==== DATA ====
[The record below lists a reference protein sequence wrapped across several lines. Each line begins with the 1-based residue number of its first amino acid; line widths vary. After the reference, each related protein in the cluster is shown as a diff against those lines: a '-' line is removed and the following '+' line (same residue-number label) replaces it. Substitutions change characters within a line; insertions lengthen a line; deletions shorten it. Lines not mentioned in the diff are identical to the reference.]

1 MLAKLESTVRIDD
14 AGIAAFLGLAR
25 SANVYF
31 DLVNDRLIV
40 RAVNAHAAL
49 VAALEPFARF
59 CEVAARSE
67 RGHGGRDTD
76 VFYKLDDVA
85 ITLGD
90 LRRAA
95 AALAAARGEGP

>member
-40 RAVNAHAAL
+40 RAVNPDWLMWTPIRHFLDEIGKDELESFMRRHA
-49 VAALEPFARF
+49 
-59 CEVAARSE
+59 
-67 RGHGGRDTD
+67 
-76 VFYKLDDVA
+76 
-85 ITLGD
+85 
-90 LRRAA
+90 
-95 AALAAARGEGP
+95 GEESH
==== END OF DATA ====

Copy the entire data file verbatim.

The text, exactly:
[The record below lists a reference protein sequence wrapped across several lines. Each line begins with the 1-based residue number of its first amino acid; line widths vary. After the reference, each related protein in the cluster is shown as a diff against those lines: a '-' line is removed and the following '+' line (same residue-number label) replaces it. Substitutions change characters within a line; insertions lengthen a line; deletions shorten it. Lines not mentioned in the diff are identical to the reference.]

1 MLAKLESTVRIDD
14 AGIAAFLGLAR
25 SANVYF
31 DLVNDRLIV
40 RAVNAHAAL
49 VAALEPFARF
59 CEVAARSE
67 RGHGGRDTD
76 VFYKLDDVA
85 ITLGD
90 LRRAA
95 AALAAARGEGP

>member
-40 RAVNAHAAL
+40 RAVNPDWLMWTPIRHFLDEIGKDELESFMRRHA
-49 VAALEPFARF
+49 
-59 CEVAARSE
+59 
-67 RGHGGRDTD
+67 
-76 VFYKLDDVA
+76 
-85 ITLGD
+85 
-90 LRRAA
+90 
-95 AALAAARGEGP
+95 GEESH